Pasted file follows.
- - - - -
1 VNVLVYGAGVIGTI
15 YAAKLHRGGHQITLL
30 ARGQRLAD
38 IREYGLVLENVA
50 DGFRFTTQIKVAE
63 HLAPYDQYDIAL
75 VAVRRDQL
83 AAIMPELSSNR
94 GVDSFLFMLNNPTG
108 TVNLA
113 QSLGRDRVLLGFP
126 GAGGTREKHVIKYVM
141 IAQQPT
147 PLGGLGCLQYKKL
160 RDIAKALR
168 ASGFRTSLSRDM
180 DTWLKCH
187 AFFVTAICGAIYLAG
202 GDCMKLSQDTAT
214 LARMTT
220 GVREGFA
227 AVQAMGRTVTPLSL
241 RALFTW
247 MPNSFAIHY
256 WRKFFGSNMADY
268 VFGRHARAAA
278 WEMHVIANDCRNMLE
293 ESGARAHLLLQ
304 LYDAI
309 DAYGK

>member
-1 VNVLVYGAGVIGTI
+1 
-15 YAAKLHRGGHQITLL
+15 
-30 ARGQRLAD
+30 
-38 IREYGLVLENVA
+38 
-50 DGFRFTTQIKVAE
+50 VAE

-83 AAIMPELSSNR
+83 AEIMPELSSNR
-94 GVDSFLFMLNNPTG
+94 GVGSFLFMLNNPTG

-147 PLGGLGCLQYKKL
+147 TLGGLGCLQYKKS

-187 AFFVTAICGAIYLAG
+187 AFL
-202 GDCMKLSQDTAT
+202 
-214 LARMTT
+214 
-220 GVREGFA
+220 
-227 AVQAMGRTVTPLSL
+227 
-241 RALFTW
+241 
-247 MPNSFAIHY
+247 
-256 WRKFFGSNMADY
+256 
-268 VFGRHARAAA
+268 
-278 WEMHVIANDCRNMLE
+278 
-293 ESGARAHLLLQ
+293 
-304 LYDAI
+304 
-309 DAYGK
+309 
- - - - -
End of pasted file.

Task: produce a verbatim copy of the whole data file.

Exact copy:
1 VNVLVYGAGVIGTI
15 YAAKLHRGGHQITLL
30 ARGQRLAD
38 IREYGLVLENVA
50 DGFRFTTQIKVAE
63 HLAPYDQYDIAL
75 VAVRRDQL
83 AAIMPELSSNR
94 GVDSFLFMLNNPTG
108 TVNLA
113 QSLGRDRVLLGFP
126 GAGGTREKHVIKYVM
141 IAQQPT
147 PLGGLGCLQYKKL
160 RDIAKALR
168 ASGFRTSLSRDM
180 DTWLKCH
187 AFFVTAICGAIYLAG
202 GDCMKLSQDTAT
214 LARMTT
220 GVREGFA
227 AVQAMGRTVTPLSL
241 RALFTW
247 MPNSFAIHY
256 WRKFFGSNMADY
268 VFGRHARAAA
278 WEMHVIANDCRNMLE
293 ESGARAHLLLQ
304 LYDAI
309 DAYGK

>member
-1 VNVLVYGAGVIGTI
+1 
-15 YAAKLHRGGHQITLL
+15 
-30 ARGQRLAD
+30 
-38 IREYGLVLENVA
+38 
-50 DGFRFTTQIKVAE
+50 VAE

-83 AAIMPELSSNR
+83 AEIMPELSSNR
-94 GVDSFLFMLNNPTG
+94 GVGSFLFMLNNPTG

-147 PLGGLGCLQYKKL
+147 TLGGLGCLQYKKS

-187 AFFVTAICGAIYLAG
+187 AFL
-202 GDCMKLSQDTAT
+202 
-214 LARMTT
+214 
-220 GVREGFA
+220 
-227 AVQAMGRTVTPLSL
+227 
-241 RALFTW
+241 
-247 MPNSFAIHY
+247 
-256 WRKFFGSNMADY
+256 
-268 VFGRHARAAA
+268 
-278 WEMHVIANDCRNMLE
+278 
-293 ESGARAHLLLQ
+293 
-304 LYDAI
+304 
-309 DAYGK
+309 